Horses for courses
Horses for courses
So, we all want to save the planet by lowering emissions. But which renewable fuels are best?
In the piece “Corona stuck around, so what?” I explain that if we don’t start doing our part to save the environment, it won’t matter much if Corona sticks around. But there are, luckily, those who are doing their bit.
In the article I highlight Mercedes-Benz and Jaguar Land Rover, which are both working to reduce CO2 emissions across their supply chains (you can read more on this and an array of other wonderful topics at focusontransport.co.za).
Electric mobility is also picking up, both locally and abroad – but it, in and of itself, isn’t a silver bullet that will save our planet and has its own set of challenges …
(In the original article I mentioned how fond I am of memes, defined by the Oxford Advanced Learner’s Dictionary as an image, video, piece of text, etc., typically humorous in nature, that is copied and spread rapidly by internet users, often with slight variations.)
One of these challenges is perfectly summarised in a meme that I saw the other day, with the headline “Electric mobility explained”. It was an electric vehicle (EV) standing on the sidewalk, connected to a fossil-fuel powered generator. (Not very environmentally friendly, if you ask me.)
But one could compare it to our situation here in South Africa. According to the Ministry of Mineral Resources and Energy, our country’s total domestic electricity generation capacity is 58 095 MW from all sources. Currently, coal is by far the major energy source for South Africa, comprising around 80% of the country’s energy mix (one massive fossil-fuel powered generator for any EV that operates here …).
We could, however, benefit from vehicles running on alternative fuels, until more renewable generation is available.
Abroad the exact opposite seems to be the case. A new study from Transport & Environment (T&E), Europe’s leading clean transport campaign group, shows that powering just a fraction of vehicles with electrofuels (e-fuels) in 2050 would require new offshore wind-farms covering an area the size of Denmark.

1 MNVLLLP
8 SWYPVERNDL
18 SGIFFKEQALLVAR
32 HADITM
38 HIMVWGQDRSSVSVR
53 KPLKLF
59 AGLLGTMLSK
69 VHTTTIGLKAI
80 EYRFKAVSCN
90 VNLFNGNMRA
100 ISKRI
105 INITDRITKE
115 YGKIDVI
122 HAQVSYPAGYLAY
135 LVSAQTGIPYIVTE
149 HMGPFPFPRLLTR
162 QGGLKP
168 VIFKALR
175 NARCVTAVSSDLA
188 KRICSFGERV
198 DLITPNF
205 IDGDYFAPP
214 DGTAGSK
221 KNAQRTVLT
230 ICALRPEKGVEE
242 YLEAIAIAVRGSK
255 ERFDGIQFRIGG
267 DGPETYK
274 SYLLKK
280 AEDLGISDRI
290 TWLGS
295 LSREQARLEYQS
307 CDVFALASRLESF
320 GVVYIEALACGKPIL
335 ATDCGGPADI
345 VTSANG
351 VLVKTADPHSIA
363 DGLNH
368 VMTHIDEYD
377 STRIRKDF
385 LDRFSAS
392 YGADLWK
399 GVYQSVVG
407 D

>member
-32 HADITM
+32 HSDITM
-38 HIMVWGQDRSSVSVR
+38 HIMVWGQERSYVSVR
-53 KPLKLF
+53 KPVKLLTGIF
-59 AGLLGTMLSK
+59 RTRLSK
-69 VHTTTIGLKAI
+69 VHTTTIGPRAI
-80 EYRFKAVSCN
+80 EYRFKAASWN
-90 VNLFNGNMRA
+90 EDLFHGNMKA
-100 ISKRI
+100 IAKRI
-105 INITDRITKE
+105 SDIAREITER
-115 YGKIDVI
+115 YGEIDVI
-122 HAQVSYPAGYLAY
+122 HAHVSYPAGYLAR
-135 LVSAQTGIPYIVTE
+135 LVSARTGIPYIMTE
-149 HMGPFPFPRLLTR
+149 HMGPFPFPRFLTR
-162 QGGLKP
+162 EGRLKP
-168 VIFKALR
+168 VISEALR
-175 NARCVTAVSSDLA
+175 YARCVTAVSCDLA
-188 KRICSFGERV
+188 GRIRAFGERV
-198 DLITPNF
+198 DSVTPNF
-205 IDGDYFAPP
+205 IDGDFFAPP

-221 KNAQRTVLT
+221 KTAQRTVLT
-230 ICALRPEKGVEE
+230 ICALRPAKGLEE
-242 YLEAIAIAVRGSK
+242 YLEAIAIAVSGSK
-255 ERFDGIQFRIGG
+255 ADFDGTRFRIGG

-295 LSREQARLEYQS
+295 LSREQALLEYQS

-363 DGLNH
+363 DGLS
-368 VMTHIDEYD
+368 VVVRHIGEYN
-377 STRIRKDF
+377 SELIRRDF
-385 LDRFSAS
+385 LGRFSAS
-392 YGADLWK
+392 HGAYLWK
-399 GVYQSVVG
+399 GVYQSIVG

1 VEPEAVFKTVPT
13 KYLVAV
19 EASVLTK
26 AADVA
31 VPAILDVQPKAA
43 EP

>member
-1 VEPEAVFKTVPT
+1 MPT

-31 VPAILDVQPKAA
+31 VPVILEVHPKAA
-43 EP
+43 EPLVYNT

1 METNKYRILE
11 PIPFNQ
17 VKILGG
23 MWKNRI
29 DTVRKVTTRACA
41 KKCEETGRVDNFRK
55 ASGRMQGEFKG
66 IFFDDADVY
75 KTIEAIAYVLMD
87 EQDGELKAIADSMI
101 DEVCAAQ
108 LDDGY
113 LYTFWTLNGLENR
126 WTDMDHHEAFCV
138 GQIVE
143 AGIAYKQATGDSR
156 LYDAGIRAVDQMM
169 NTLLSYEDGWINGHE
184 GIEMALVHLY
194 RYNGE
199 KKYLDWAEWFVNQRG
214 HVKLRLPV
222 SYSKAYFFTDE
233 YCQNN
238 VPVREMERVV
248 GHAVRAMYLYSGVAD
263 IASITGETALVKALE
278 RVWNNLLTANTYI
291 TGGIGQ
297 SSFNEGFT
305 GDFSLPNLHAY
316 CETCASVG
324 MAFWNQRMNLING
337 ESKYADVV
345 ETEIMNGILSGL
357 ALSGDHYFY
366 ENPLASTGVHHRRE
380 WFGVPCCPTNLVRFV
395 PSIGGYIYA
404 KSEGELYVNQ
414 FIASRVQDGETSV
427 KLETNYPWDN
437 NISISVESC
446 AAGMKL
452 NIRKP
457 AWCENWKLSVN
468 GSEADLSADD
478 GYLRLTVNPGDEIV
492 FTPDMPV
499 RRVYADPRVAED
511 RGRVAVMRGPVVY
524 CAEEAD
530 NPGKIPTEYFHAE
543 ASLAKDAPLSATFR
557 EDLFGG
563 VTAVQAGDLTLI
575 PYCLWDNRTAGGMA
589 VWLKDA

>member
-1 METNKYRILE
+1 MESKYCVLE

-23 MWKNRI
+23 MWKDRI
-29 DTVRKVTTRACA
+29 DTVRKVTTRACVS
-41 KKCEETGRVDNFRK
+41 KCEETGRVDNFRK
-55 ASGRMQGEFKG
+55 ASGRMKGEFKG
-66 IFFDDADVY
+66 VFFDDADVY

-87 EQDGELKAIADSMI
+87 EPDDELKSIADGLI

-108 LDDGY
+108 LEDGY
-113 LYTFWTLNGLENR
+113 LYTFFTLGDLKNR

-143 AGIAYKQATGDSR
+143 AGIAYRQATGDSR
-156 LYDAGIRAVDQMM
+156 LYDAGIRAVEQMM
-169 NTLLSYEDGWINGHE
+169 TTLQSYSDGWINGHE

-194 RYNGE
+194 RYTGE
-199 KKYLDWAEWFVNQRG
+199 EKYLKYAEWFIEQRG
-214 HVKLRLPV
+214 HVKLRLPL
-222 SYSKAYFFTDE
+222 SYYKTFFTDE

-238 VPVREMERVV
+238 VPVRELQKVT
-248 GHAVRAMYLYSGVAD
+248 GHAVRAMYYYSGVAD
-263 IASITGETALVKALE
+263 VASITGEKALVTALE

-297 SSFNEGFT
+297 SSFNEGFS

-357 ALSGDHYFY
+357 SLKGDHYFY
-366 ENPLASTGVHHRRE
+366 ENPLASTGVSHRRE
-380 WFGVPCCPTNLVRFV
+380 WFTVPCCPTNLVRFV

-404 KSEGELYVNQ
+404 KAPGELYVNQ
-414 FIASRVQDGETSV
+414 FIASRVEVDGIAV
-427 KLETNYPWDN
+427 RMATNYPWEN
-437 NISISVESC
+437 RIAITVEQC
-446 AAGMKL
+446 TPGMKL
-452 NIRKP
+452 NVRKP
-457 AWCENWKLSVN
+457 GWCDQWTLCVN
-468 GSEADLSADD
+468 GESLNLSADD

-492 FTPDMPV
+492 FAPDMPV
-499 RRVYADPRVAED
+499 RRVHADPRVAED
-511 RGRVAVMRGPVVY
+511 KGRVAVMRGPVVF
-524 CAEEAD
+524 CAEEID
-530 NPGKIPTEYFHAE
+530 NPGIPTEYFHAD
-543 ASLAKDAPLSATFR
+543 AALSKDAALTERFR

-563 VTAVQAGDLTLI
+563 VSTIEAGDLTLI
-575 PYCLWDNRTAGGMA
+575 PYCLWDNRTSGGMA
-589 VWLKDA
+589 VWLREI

(E-fuels are an emerging class of carbon-neutral drop-in replacement fuels that are made by storing electrical energy from renewable sources in the chemical bonds of liquid or gas fuels.)
Powering just 10% of cars, vans and small trucks with hydrogen, and 10% with e-diesel would require 41% more renewables in 2050 than if they were electric vehicles running on batteries, according to the study.
If half of the heavy-duty trucks were to run on hydrogen and half on e-diesel, they would consume 151% more renewables in 2050 than if they were directly electrified. T&E, which commissioned the research, conducted by the energy and climate change consultancy Ricardo Energy & Environment, says that the figures show hydrogen and e-fuels need to be deployed first where there are no alternatives – in aviation and shipping.
Geert de Cock, electricity and energy manager at T&E, says that the EU has the renewable electricity potential to achieve economy-wide decarbonisation, but the scale of the challenge should not be underestimated.
“The choices we make today could have massive repercussions on power demand in the future,” he adds. “The EU wants to deliver 330 TWh of hydrogen to the market in the next decade, but for hydrogen to really take off we’ll also need lead markets. Our study shows the aviation and shipping sector alone would create a sizeable new market for green hydrogen – helping to scale the technology and pave the way for zero-emissions shipping and flying.”
So, it has to be horses for courses, as a market will be created that will help some of the most CO2-intensive transport modes to lower their emissions while the other modes (that can use batteries) play their part that way.
And in South Africa, we first need to sort out our electricity production before we can go for battery-powered transport.
The most important part is that we all contribute so that we can have a tomorrow.